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Hey, there’s a Jimi on your shoulder! Jim Barrett.

Photo:Chris Shields

Keeping the Beat
By Erik Hage

Record-store owner, radio host and all-around rock & roll guy Jim Barrett reflects on 35 years of service to the local-music scene


It’s a little before noon on Saturday, and Jim Barrett is perched behind the counter of his River Street Beat Shop pawing through a stack of vintage vinyl. He pulls discs from sleeves, peering inquisitively at the grooves and tips of the glossy black surfaces so that they pool some of the wintry sunlight streaming through the storefront, all the time maintaining a steady stream of conversation.

The record shop is in a bucolic little nook in Troy’s antique district; two doors up, wooden chests sit on display out on the snow-rimmed sidewalk. Just down the block resides an old country store.

Patrons occasionally bang through the doors, panting frozen breath plumes and warmly greeting Barrett, who knows most of them and consistently veers from our interview to engage in spirited conversation. Barrett opened the Beat Shop’s doors (picking up where he left off with his previous store, Positively 3rd Street) almost a year ago. “We’re really happy here in the antique district,” Barrett says. “I love it down here. People have been so nice.”

Over the course of a couple of hours, the shop comes off like a slice of local-music life, from the patrician senior citizen in a Red Sox cap awaiting assessment on his quality stack of jazz vinyl to a man-mountain in hardcore regalia pumping Barrett’s hand and engaging in friendly banter to a congenial jam-band promoter shooting the breeze and handing out CDs. In a corner of the shop, a microphone stand awaits an afternoon performance of hillbilly tunes by Frank Novko. (There’s an in-store show every Saturday at 2 PM.)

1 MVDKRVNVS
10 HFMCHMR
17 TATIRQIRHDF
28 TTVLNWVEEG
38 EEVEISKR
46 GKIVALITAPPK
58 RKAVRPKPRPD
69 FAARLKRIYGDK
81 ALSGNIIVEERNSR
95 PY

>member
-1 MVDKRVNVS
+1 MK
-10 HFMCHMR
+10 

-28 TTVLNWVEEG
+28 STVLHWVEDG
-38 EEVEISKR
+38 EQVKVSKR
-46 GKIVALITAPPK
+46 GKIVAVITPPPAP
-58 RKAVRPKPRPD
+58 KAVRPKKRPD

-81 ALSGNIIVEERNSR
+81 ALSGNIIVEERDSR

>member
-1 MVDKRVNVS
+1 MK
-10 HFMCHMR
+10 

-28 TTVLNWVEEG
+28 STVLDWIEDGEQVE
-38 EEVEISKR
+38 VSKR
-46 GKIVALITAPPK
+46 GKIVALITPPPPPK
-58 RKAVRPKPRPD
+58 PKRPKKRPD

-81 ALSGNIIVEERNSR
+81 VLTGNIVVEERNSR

This simply seems like someplace one wants to be on a frigid, sunny Saturday. It has a lot to do with the old-fashioned River Street environs; it also has a lot to do with the light bustle of regulars. It has even more to do with the congenial Barrett, whom patrons cozy up to like a friendly fire. Barrett is a gentile and proprietary presence, and the store is simply one manifestation of his long and abiding interest in local music.

He also has a couple of other incarnations. Anyone familiar with his longtime band—the notoriously loony, potty-mouthed garage-punkers the Lawn Sausages—may have witnessed his wilder persona onstage as deviant lead howler for that group (alternately clad as caveman, deranged Santa, cross-dresser, etc.). But his longest and perhaps most significant contribution to local music has been as a host of the weekly radio show Acoustic Kaleidoscope (formerly Kaleidoscope), on which he has rigorously promoted local music for 35 years. For the past six years, the show has been on 104.9 LOVE FM, until a format change to country music a few weeks back put him in limbo (which he hopes will be temporary). Prior to that, the show was a 29-year staple on WRPI.